Master of Science
Dr. Eva Turley
Tumor heterogeneity and lack of targeted therapies are major hurdles in triple-negative breast cancer (TNBC) management. Elevated hyaluronan (HA) is a prognostic factor for poor outcome in TNBC. The TNBC MDA-MB-231 cell line contains highly metastatic but slow growing subpopulations that bind high levels of HA. I show these subpopulations express elevated HAS2, RHAMM and PGA3, and are more resistant to doxorubicin but more sensitive to MEK1 targeted therapy than parental cells or low HA binding subpopulations. Databank mining show HAS2, RHAMM, and PGA3 are significantly associated with chemotherapy-treated BCa. Knockout of RHAMM using CRISPR/Cas9 gene editing reduced localization of active ERK1/2 to nuclei and sensitivity to MEK1 targeted therapy. These results show that RHAMM and likely HA are factors in TNBC subset in susceptibility to MEK inhibition, and that it is a potential biomarker for TNBC patients with sensitivity to MEK1 therapy.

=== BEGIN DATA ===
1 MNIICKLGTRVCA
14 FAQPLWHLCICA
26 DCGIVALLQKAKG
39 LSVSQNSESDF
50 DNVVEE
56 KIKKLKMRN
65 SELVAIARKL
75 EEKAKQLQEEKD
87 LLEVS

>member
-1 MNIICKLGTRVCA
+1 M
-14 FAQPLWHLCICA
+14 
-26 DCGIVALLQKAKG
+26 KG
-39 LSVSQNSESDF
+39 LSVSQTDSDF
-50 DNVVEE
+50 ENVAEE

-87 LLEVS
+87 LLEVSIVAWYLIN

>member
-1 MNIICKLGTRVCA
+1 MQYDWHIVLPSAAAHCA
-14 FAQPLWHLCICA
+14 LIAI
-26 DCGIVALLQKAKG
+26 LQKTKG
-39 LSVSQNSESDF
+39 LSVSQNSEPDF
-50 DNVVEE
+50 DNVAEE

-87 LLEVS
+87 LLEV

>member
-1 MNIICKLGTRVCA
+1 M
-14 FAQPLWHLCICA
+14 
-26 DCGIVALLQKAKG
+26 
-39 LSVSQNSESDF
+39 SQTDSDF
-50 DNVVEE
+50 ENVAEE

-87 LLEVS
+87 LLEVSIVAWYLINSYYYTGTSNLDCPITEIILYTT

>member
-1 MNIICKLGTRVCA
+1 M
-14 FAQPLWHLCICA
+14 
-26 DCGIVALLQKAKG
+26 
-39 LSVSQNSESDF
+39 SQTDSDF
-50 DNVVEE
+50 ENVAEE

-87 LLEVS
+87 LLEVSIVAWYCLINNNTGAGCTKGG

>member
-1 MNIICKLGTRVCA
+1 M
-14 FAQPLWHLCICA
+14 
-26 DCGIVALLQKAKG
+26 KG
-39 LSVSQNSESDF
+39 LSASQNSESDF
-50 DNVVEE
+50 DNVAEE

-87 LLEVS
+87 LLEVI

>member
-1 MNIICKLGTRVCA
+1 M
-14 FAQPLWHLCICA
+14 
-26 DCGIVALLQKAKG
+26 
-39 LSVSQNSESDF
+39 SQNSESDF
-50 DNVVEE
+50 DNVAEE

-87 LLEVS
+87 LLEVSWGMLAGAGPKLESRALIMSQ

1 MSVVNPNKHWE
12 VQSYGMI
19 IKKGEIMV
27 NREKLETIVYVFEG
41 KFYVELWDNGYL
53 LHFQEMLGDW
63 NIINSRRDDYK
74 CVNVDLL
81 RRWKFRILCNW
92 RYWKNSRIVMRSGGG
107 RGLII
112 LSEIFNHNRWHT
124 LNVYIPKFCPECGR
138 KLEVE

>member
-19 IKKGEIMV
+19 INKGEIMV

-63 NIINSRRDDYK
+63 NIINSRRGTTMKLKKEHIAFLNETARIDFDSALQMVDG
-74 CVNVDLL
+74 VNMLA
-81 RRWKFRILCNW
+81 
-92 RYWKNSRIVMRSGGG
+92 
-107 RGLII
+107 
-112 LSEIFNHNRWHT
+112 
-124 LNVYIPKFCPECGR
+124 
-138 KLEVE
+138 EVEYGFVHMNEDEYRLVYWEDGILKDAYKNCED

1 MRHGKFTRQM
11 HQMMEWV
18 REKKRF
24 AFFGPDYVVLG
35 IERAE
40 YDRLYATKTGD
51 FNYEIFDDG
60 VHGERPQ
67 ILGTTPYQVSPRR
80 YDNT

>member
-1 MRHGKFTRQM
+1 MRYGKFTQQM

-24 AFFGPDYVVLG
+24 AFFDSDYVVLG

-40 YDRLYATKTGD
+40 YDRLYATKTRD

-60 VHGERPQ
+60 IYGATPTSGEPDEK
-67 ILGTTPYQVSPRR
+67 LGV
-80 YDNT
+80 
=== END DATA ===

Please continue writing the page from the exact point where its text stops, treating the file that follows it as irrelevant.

Vakili, Tahereh, "An invasive tumor cell subpopulation as a therapeutic target in breast cancer" (2017). Electronic Thesis and Dissertation Repository. 5104.